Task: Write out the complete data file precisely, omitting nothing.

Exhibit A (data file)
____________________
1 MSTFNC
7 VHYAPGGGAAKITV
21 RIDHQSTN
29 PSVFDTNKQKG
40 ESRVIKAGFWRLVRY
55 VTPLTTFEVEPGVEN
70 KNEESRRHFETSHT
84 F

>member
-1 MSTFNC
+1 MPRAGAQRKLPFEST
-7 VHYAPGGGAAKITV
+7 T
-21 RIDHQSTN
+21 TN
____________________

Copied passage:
1 MSTFNC
7 VHYAPGGGAAKITV
21 RIDHQSTN
29 PSVFDTNKQKG
40 ESRVIKAGFWRLVRY
55 VTPLTTFEVEPGVEN
70 KNEESRRHFETSHT
84 F

>member
-1 MSTFNC
+1 MPRAGAQRKLPFEST
-7 VHYAPGGGAAKITV
+7 T
-21 RIDHQSTN
+21 TN